You can construct a finite field of order *p*^{n} for any prime *p* and positive integer *n*. The elements are polynomials modulo an irreducible polynomial of degree *n*, with coefficients in the integers mod *p*. The choice of irreducible polynomial matters, though the fields you get from any two choices will be isomorphic.

For example, the AES encryption algorithm uses the finite field GF(2^{8}), i.e. the finite field with 2^{8} = 256 elements. Except we need to be a little careful about saying “the” field. Since we’re doing concrete calculations, the choice of irreducible polynomial matters, and AES dictates the polynomial

*x*^{8} + *x*^{4} + *x*^{3} + *x* + 1.

Another example from cryptography is Galois Counter Mode (GCM) which uses the finite field GF(2^{128}), specifying the irreducible polynomial

*x*^{128} + *x*^{7} + *x*^{2} + *x* + 1.

How many other irreducible polynomials are there over GF(2^{8}) or any other field for that matter? We’ll assume the leading coefficient is 1, i.e. we’ll count monic polynomials, because otherwise we can just divide by the leading coefficient.

The number of monic irreducible polynomials of degree *n* over a field with *q* elements is given by

where μ is the Möbius function and the sum is over all positive integers that divide *n*. We can implement this function succinctly in Python.

from sympy import mobius, divisors def I_q(n, q): list = [mobius(d)*pow(q, n//d) for d in divisors(n)] return sum(list)//n

We can compute `I_q(8, 2)`

to find out there are 30 monic irreducible polynomials of degree 8 with coefficients in GF(2), i.e. with one-bit coefficients. There are 256 monic polynomials—the coefficient of *x*^{k} can be either 0 or 1 for *k* = 0 … 7—but only 30 of these are irreducible. Similarly, there are 2^{128} monic polynomials of degree 128 with binary coefficients, and approximately 2^{121} of them are irreducible. Clearly it’s convenient in applications like GCM to use a polynomial of low weight, i.e. one with few non-zero coefficients.

Note that in the paragraph above we count the number of monic irreducible polynomials with coefficients in GF(2) that we could use in constructing GF(2^{8}). We haven’t considered how many monic irreducible polynomials there are in GF(2^{8}), i.e. with coefficients not just in GF(2) but in GF(2^{8}). That would be a *much* larger number. If we call `I_q(8, 256)`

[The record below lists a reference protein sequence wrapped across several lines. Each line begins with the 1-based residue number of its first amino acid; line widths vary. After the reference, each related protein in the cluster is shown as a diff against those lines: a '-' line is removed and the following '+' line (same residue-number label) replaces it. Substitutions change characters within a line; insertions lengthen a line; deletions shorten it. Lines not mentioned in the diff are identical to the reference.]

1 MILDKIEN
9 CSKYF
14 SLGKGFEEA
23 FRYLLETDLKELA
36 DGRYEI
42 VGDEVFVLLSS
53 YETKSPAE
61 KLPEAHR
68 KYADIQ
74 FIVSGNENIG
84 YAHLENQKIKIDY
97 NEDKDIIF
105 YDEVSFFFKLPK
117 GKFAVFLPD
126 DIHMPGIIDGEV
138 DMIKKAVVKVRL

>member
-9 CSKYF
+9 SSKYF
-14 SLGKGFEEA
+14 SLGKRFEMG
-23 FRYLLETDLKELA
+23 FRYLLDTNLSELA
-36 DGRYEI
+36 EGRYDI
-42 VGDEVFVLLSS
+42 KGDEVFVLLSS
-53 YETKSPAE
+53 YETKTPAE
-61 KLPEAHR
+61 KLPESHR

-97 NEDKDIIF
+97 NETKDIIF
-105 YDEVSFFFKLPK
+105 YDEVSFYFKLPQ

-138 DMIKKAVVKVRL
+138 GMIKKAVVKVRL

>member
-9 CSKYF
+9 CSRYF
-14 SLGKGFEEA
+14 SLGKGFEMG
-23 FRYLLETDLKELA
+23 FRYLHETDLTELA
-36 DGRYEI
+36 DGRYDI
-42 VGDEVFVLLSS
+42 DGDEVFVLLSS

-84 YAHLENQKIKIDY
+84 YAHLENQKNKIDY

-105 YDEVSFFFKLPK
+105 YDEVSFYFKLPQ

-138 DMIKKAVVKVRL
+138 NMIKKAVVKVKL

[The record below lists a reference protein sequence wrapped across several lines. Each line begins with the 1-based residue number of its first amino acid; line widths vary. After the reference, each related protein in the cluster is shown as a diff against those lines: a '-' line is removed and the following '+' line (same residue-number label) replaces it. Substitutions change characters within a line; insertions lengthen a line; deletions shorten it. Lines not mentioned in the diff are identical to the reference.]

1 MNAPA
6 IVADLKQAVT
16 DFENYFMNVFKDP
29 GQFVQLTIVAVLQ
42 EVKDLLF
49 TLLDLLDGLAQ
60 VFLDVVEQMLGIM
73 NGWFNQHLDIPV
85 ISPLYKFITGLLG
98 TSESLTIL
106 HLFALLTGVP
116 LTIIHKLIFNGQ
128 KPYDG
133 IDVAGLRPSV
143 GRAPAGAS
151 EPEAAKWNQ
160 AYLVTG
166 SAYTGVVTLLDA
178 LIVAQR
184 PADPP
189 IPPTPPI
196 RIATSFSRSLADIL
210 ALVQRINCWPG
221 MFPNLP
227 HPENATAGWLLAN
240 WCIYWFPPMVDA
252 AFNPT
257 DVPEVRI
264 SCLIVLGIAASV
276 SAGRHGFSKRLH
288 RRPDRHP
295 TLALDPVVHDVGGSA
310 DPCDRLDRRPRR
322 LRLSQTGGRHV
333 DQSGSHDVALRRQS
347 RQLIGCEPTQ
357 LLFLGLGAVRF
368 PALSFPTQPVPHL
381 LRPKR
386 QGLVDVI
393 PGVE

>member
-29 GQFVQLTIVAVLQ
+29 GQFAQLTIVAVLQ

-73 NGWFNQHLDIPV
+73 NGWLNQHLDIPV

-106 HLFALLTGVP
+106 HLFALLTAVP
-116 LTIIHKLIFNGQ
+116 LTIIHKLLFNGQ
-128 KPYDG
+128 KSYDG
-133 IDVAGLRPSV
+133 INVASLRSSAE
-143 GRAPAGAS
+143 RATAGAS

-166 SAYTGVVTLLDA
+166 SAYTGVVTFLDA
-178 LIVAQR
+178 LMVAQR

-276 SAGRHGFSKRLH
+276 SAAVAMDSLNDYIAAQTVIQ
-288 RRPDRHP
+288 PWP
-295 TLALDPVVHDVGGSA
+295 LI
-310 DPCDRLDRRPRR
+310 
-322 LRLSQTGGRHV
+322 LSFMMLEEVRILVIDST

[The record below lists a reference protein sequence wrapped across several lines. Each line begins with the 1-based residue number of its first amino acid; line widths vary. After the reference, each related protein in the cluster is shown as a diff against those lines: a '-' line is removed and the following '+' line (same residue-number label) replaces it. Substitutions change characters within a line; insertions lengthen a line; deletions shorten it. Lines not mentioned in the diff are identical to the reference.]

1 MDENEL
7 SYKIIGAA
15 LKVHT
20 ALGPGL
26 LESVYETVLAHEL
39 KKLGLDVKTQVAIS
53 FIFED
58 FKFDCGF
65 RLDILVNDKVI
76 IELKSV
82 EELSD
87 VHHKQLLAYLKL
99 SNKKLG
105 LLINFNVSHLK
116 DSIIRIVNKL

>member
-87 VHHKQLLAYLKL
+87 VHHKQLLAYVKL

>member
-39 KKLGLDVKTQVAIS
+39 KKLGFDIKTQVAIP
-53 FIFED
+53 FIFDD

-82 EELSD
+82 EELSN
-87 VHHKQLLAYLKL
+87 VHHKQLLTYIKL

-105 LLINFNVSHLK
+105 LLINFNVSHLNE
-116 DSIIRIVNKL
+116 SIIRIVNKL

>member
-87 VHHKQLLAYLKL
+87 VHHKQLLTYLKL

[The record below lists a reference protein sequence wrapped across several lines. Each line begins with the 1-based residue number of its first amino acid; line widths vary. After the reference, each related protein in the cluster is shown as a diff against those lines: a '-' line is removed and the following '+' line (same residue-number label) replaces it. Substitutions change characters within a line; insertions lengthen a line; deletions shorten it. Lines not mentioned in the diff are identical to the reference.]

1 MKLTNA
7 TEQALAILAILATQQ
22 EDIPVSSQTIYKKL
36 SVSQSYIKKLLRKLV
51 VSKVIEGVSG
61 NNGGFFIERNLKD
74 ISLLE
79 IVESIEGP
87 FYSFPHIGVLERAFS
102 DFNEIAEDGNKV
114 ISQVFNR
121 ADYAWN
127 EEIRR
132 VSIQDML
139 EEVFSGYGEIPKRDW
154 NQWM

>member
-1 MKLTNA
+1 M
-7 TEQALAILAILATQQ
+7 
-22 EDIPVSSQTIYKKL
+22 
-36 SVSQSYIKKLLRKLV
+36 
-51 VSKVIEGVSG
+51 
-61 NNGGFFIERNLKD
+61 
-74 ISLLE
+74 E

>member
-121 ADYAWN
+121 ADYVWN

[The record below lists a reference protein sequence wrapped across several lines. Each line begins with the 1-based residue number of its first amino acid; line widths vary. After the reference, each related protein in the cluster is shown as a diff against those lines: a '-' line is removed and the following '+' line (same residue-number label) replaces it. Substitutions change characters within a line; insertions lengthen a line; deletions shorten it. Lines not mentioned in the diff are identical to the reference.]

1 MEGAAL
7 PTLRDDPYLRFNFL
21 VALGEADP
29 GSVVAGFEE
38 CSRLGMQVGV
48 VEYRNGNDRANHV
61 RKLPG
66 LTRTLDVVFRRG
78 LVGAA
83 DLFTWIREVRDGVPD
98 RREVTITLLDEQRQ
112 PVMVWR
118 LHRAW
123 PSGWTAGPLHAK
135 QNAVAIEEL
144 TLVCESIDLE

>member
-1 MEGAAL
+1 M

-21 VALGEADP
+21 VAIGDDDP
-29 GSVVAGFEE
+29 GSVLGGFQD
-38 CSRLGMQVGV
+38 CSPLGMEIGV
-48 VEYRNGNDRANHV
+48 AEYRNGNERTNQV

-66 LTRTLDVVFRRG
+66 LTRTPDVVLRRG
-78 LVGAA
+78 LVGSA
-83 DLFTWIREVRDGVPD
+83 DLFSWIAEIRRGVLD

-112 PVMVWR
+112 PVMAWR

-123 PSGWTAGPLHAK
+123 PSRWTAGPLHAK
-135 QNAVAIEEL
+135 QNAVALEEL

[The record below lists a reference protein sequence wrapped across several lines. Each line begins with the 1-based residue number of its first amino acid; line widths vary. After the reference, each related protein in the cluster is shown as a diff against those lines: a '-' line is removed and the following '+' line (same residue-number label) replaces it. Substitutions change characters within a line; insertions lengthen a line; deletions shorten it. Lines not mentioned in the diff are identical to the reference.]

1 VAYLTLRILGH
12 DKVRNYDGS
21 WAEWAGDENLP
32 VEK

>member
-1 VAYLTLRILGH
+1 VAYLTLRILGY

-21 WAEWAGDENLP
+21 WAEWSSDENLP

we get 2,305,843,008,676,823,040.

If you put n = Integer(n) at the top of the function, you don’t have to use //. Ideally divisors() would return SymPy Integer types, so this would not be necessary (https://github.com/sympy/sympy/issues/16262).

Do you count zero as a monic polynomial in x?

No, because the leading coefficient must be 1.

HI

A minor terminology error: ‘ Galois Chaining Mode (GCM)’, is strictly ‘Galois Counter Mode’. The ‘chaining’ being explicit in the use of the counter mode of AES

Thanks, Dave. GCM is an alternative to chaining mode, so that was kind of a bad typo on my part.

I am very interested in this discussion. John you stated that for I_q(128,2) there are 2^121 irreducible polynomials. Is that exact pr approximate? If I apply the formula you provided, I seem to get 2^121 – 2^57. Am I right on the exactly count or am I wrong? This answer is important to me. Thanks.

Anthony, the 2^121 answer is approximate, but I thought it was exact when I first wrote the post. Then I realized I was using ** when I should have been using pow(), and that correction gave me exactly the answer 2^121 – 2^57.